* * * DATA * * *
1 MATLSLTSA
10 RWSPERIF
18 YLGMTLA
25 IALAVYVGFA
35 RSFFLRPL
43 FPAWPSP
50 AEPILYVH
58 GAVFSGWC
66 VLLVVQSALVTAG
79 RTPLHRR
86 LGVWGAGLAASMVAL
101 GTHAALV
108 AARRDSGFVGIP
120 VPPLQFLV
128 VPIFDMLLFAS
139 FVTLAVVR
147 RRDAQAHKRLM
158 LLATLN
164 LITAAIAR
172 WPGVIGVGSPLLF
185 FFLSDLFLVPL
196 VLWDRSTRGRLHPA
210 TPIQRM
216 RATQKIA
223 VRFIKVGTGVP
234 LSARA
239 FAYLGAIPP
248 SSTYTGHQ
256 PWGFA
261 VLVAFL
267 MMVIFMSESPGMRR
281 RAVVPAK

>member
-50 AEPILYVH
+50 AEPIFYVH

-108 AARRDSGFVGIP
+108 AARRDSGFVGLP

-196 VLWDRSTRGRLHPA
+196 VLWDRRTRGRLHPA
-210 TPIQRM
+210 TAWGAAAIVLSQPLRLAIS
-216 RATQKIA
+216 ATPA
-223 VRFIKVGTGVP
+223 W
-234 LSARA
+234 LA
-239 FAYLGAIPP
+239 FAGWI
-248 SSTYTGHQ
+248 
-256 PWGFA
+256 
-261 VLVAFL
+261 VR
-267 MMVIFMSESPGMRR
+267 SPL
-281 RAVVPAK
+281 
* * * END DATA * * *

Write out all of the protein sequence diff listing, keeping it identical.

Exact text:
1 MATLSLTSA
10 RWSPERIF
18 YLGMTLA
25 IALAVYVGFA
35 RSFFLRPL
43 FPAWPSP
50 AEPILYVH
58 GAVFSGWC
66 VLLVVQSALVTAG
79 RTPLHRR
86 LGVWGAGLAASMVAL
101 GTHAALV
108 AARRDSGFVGIP
120 VPPLQFLV
128 VPIFDMLLFAS
139 FVTLAVVR
147 RRDAQAHKRLM
158 LLATLN
164 LITAAIAR
172 WPGVIGVGSPLLF
185 FFLSDLFLVPL
196 VLWDRSTRGRLHPA
210 TPIQRM
216 RATQKIA
223 VRFIKVGTGVP
234 LSARA
239 FAYLGAIPP
248 SSTYTGHQ
256 PWGFA
261 VLVAFL
267 MMVIFMSESPGMRR
281 RAVVPAK

>member
-50 AEPILYVH
+50 AEPIFYVH

-108 AARRDSGFVGIP
+108 AARRDSGFVGLP

-196 VLWDRSTRGRLHPA
+196 VLWDRRTRGRLHPA
-210 TPIQRM
+210 TAWGAAAIVLSQPLRLAIS
-216 RATQKIA
+216 ATPA
-223 VRFIKVGTGVP
+223 W
-234 LSARA
+234 LA
-239 FAYLGAIPP
+239 FAGWI
-248 SSTYTGHQ
+248 
-256 PWGFA
+256 
-261 VLVAFL
+261 VR
-267 MMVIFMSESPGMRR
+267 SPL
-281 RAVVPAK
+281 